Bobby Pickett Cause of Death: How the Monster Mash Singer Died of Leukemia

Bobby Pickett, the singer who was best known for his 1962 hit novelty song “Monster Mash”, died of leukemia on April 25, 2007, at the age of 69. His longtime manager, Stuart Hersh, confirmed the news of his death to the media. Pickett had been diagnosed with the disease in 2006 and had been undergoing chemotherapy. He passed away at the West Los Angeles Veterans Hospital, with his daughter, Nancy, and his sister, Lynda, by his side.

The Life and Career of Bobby Pickett

Bobby Pickett was born on February 11, 1938, in Somerville, Massachusetts. His father was a theater manager and Pickett developed a love for horror movies at a young age. He also learned to imitate the voices of famous actors like Boris Karloff and Bela Lugosi, which he later incorporated into his musical act.

Pickett served in the United States Army from 1956 to 1959 and was stationed in Korea for a period of time. After his discharge, he moved to Los Angeles and joined a band called The Cordials. He also pursued an acting career and appeared in some minor roles on TV and film.

In 1962, Pickett co-wrote “Monster Mash” with Leonard Capizzi, a fellow band member. The song was a spoof of the popular dance crazes of the time, such as the Twist and the Mashed Potato. Pickett performed the song in his Boris Karloff impression, while also adding sound effects like a creaky door and bubbling water.

The song was rejected by several major labels, but was eventually released by Gary S. Paxton, who had a previous novelty hit with “Alley Oop”. “Monster Mash” became an instant success and reached No. 1 on the Billboard Hot 100 chart in October 1962, just before Halloween. The song also featured a then-unknown pianist named Leon Russell.

“Monster Mash” became a classic Halloween anthem and was re-released several times over the years. It charted again in 1970, 1973 (when it reached the Top Ten), and 2021. The song was certified gold by the RIAA in 1973.

Pickett never achieved the same level of fame with his other songs, although he had some minor hits with “Monster’s Holiday” and “Graduation Day”. He continued to perform “Monster Mash” in nightclubs and festivals until November 2006. He also made appearances on TV shows like The Beverly Hillbillies, Bonanza, The Simpsons, and Dr. Demento.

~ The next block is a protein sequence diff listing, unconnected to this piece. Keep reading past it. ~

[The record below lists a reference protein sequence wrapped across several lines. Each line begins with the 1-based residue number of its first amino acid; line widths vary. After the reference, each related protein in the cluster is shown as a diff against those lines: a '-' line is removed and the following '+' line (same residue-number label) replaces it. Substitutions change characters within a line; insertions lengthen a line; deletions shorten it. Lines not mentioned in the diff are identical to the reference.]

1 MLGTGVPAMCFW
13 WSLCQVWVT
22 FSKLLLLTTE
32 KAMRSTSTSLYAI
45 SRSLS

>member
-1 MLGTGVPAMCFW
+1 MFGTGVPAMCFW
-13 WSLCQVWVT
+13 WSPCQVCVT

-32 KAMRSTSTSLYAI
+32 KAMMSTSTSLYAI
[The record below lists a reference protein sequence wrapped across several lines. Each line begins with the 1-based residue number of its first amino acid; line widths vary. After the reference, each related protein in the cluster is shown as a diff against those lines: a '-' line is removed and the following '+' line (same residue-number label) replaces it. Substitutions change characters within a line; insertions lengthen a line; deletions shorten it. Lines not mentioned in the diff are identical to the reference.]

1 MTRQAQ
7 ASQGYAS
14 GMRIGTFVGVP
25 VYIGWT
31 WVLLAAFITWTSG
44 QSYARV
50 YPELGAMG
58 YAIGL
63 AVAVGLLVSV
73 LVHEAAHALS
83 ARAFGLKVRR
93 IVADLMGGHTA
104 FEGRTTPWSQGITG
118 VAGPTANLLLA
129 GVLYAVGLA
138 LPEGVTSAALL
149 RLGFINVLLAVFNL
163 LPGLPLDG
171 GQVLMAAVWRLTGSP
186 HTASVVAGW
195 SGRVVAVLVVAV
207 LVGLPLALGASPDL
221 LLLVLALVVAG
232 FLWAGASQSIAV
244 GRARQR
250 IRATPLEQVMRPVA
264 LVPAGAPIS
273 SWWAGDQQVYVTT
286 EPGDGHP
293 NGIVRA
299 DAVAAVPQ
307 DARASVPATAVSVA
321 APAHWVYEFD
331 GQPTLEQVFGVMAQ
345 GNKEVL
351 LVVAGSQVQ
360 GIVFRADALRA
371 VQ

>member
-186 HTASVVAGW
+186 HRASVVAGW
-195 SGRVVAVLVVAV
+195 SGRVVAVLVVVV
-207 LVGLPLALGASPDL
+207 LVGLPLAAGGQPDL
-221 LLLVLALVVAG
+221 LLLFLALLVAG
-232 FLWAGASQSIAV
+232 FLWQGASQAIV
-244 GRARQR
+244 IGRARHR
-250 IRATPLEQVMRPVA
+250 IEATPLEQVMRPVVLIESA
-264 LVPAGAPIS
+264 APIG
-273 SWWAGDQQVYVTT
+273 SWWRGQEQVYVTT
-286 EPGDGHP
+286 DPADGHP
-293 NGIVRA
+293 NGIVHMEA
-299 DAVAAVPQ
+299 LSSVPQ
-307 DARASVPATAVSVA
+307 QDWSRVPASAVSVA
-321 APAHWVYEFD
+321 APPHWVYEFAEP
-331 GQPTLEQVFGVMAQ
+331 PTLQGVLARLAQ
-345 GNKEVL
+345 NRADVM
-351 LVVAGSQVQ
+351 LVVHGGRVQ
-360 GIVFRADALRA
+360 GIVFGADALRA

Pickett also wrote and starred in a musical comedy called Monster Mash: The Movie in 1995, which featured cameos by horror icons like John Carradine and Anthony Perkins. He also published an autobiography called Monster Mash: Half Dead in Hollywood in 2005.

The Legacy of Bobby Pickett

Bobby Pickett is widely regarded as one of the most enduring one-hit wonders in pop music history. His song “Monster Mash” has been covered by many artists, such as The Beach Boys, Vincent Price, Alvin and the Chipmunks, The Misfits, and Sha Na Na. The song has also been featured in many movies, TV shows, commercials, video games, and Halloween events.

Pickett is also remembered for his love of horror movies and his talent for impersonations. He was a fan favorite among horror enthusiasts and often attended conventions and festivals. He also supported various charities and causes, such as animal rights and veterans’ affairs.

Pickett is survived by his daughter, Nancy; his sister, Lynda; and two grandchildren. He was cremated and his ashes were scattered at sea.

According to CBC News, Pickett once said that he never grew tired of hearing “Monster Mash”, even though it haunted him every Halloween. “When I hear it, I hear a cash register ringing,” he said.

Doms Desk

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